Saturday, April 11, 2009

Round-Up: April 11

Here is a round-up of today's blog posts - and for previous posts, check out the Bestiaria Latina Blog archives. You can keep up with the latest posts by using the RSS feed, or you might prefer to subscribe by email.

HODIE: ante diem tertium Idus Apriles. You can add a Roman calendar as a widget in your blog or webpage, or display it as a Google Calendar: here's how.


Heri Hodie Cras Podcast: Today's audio podcast is Latin Via Proverbs: Group 50, which features this great saying, something like the grass always being greener: Pinguius est lardum vicini semper in olla (The lard is always more full of fat in your neighbor's pot).


You can get access to all the proverb of the day scripts (also available as random proverb scripts) at the website.

Proverbiis Pipilo: You can see my Twitter feed of Latin proverbs which I "tweet" while I am online each day (in English, too). Here's a recent one - with rhyme: Mus debacchatur ubi cattus non dominatur (English: The mice party when the cat is not in charge - a Latin version of "when the cat's away, the mice play").

Audio Latin Proverb of the Day: Today's audio Latin proverb is Philosophia vitae magistra (English: Philosophy is the teacher of life - with a great use of the feminine, magistra). To read a brief essay about this proverb and to listen to the audio, visit the Latin Via Proverbs blog.

Proverbium Perbreve of the Day: Today's two-word proverb is Spes solamen (English: Hope is a comfort - not surprisingly, this is a Latin motto of the Hope family).

Proverbium Breve of the Day: Today's three-word proverb is Ars gratia artis (English: Art for the sake of art - with the Latin gratia there in the ablative - a motto made most famous by MGM).

Vulgate Verse of the Day: Today's verse is Concident gladios suos in vomeres et hastas suas in ligones (Micah 4:3). For a translation, check out the polyglot Bible, in English, Hebrew, Latin and Greek, at the Sacred Texts Archive online.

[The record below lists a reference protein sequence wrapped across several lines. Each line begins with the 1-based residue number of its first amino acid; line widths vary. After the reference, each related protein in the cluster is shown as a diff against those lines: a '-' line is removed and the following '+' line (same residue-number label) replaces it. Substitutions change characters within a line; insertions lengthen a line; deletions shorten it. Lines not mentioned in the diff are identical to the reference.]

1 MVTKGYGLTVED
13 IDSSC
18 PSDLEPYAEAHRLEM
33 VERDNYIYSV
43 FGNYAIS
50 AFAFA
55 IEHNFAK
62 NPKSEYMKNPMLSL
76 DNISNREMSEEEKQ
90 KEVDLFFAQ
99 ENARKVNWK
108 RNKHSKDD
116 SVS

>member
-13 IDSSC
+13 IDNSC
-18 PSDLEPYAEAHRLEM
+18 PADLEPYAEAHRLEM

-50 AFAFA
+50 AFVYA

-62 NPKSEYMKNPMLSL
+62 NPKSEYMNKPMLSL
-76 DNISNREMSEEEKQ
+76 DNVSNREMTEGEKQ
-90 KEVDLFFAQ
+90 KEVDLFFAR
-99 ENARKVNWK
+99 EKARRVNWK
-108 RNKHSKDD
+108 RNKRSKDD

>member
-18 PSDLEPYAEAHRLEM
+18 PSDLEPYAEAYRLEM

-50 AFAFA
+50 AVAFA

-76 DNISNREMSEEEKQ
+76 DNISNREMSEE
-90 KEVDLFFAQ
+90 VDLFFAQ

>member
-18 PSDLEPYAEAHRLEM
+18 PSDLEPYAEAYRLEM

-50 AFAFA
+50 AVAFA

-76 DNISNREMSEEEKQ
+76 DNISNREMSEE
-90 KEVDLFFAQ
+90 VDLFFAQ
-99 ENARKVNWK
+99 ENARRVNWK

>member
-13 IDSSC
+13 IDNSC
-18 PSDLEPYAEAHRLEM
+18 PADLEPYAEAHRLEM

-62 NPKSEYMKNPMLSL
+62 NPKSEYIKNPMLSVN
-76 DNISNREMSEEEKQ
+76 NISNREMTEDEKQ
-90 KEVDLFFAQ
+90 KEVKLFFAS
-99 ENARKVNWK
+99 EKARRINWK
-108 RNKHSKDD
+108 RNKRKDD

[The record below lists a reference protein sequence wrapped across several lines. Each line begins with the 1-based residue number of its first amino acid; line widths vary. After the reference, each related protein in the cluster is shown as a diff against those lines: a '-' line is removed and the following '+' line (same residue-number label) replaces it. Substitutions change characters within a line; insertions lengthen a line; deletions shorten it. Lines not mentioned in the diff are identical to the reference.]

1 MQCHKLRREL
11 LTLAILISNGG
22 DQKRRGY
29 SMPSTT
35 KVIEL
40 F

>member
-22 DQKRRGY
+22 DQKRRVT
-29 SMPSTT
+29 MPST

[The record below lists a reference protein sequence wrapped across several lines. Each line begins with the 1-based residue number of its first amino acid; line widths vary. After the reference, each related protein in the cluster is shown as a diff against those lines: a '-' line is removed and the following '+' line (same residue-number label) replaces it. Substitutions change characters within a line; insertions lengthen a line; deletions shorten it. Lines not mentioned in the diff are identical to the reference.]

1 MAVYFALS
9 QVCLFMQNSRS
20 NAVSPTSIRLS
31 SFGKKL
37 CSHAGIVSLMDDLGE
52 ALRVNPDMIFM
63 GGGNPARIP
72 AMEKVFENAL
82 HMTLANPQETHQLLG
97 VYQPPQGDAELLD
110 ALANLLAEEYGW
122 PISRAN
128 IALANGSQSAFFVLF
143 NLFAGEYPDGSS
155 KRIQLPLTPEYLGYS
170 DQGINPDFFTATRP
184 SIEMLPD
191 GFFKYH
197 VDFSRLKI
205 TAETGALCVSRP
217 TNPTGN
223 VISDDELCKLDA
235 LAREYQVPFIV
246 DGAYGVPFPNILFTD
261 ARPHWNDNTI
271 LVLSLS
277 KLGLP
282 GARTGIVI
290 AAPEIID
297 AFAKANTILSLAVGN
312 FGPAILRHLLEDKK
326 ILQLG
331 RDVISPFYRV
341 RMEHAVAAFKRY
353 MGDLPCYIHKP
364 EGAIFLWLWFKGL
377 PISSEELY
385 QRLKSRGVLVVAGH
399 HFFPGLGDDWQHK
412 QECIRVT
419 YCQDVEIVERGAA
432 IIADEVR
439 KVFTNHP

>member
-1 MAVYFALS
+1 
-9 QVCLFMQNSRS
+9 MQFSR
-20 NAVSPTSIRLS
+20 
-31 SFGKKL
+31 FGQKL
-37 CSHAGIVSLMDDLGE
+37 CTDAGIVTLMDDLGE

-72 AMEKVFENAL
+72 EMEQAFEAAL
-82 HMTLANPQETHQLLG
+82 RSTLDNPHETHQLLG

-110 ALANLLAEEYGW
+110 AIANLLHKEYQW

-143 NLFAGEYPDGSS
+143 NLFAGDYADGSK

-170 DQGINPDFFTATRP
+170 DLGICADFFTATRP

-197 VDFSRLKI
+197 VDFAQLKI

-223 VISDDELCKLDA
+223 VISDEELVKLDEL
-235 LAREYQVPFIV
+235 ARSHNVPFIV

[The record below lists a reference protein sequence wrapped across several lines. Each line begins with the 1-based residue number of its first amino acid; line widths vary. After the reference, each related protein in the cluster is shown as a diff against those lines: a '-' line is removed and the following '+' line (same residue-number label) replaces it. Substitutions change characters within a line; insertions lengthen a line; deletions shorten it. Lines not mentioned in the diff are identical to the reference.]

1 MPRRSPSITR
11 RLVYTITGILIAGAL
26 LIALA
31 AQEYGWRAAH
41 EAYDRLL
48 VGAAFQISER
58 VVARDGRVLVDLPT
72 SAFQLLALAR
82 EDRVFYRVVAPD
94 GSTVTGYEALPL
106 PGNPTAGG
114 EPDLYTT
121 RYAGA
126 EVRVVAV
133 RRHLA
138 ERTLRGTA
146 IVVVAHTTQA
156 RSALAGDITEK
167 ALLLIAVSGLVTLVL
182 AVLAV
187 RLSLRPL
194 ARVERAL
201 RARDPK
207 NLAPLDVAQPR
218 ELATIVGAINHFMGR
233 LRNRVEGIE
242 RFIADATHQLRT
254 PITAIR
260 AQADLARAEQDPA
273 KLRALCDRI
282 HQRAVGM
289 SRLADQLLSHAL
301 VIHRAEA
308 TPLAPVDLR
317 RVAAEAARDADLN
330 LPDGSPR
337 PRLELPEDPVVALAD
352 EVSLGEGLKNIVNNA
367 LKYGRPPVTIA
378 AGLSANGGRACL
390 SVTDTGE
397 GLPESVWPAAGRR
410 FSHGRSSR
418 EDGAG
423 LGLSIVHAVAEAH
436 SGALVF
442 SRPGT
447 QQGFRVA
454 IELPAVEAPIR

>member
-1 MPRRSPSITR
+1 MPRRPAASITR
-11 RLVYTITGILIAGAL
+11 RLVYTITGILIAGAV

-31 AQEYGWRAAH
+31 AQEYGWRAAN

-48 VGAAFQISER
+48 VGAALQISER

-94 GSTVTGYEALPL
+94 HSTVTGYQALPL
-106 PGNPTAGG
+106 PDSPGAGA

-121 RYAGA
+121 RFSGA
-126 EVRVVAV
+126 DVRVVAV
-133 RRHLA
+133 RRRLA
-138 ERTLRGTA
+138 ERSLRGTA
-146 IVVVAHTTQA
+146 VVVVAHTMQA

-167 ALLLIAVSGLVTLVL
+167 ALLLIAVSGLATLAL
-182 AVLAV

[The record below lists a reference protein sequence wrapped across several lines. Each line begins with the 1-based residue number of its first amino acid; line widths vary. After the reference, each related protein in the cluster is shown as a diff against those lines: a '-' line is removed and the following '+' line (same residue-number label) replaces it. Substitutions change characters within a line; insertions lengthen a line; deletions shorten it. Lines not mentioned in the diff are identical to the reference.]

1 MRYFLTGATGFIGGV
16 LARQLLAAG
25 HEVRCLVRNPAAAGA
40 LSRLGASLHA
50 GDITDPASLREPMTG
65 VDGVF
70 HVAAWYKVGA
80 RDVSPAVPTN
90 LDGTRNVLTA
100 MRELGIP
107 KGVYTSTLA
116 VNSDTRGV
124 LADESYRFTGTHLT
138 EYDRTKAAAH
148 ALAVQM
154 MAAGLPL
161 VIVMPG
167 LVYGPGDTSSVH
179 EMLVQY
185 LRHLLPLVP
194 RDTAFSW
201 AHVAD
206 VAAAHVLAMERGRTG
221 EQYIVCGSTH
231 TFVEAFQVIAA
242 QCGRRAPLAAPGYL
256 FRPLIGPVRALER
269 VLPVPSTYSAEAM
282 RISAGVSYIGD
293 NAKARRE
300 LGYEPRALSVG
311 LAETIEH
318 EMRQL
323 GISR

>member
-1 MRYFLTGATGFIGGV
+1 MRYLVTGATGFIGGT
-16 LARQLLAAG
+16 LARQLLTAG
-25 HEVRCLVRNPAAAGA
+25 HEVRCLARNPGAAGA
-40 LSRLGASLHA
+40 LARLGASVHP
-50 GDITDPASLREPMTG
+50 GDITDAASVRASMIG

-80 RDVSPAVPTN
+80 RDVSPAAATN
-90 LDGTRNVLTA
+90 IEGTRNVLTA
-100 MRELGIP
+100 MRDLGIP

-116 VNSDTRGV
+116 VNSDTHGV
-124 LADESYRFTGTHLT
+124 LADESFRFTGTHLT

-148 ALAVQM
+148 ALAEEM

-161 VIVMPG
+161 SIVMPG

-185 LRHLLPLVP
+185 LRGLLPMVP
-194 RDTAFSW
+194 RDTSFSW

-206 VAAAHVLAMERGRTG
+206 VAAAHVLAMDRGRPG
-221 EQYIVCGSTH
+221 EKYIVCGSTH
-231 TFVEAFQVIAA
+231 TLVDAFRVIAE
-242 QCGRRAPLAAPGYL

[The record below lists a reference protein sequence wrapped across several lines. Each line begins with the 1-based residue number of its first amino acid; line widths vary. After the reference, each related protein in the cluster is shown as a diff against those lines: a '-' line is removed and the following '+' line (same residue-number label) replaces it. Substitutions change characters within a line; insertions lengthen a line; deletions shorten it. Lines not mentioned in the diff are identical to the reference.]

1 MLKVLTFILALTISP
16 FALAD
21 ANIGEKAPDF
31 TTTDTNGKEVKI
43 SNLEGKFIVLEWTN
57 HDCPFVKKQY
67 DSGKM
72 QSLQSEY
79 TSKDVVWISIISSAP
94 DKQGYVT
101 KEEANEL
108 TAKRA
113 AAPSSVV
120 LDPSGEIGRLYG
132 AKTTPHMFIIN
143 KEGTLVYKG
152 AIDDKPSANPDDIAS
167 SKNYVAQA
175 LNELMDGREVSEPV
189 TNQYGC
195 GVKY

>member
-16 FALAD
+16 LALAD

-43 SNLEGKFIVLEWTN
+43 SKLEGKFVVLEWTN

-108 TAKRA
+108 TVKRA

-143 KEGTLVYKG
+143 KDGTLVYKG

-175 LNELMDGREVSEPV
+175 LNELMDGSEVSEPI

Latin Animal Proverb of the Day: Today's animal proverb is Si lupus est agnum, non est mirabile magnum (English: If a wolf eats - est - a lamb, it is no great surprise; the charm of this depends on the rhyme in Latin, and the use of the always-confusing verb for eating, est).

Proper Name Proverb of the Day: Today's proper name proverb is Ne e quovis ligno Mercurius fiat (English: You can't carve a Hermes out of just any piece of wood - although there is a funny Aesop's fable about what Hermes learned about the value of his own statues).

Greek Proverb of the Day: Today's proverb is Ἀνδρὸς μείζονος μὴ κοινώνει (English: Don't get mixed up with a man greater than yourself - if you do, you might experience the dreaded lion's share!). If you look at the Greek Proverb of the Day widget, you'll see it comes with a Latin translation, too.


Aesopus Ning: Fables with Macrons: By popular request, I'm marking up the fables from Barlow's Aesop with macrons. So, today's fable with macrons is Fābula 7: Dē Pāvōne et Grue, the story of the debate about beauty between the peacock and the crane.

Fable of the Day: Today's fable of the day from Barlow's Aesop is DE LEONE, ASINO ET GALLO (the story of a foolish donkey who thought he could attack a lion). You can use the Javascript to include the fable of the day automatically each day on your webpage or blog - meanwhile, to find out more about today's fable, visit the Ning Resource Page for this fable, where you will find links to the text, commentary, and a discussion board for questions and comments.

Florilegium Fabularum: I'm working my way, slowly but surely, through the amazing collection of fables by Irenaeus published in 1666. Today's fable is De duobus Adolescentibus et Coquo, the story of two boys who would be right at home in South Park!

Aesop's Fables in Latin now available at

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